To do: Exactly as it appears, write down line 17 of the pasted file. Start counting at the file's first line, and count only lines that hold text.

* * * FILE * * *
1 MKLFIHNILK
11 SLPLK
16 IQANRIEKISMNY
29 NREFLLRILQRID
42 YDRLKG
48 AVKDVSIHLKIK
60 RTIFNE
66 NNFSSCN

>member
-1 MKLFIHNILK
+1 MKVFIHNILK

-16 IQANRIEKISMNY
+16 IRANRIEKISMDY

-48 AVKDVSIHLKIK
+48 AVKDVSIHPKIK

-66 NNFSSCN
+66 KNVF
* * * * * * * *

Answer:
+66 KNVF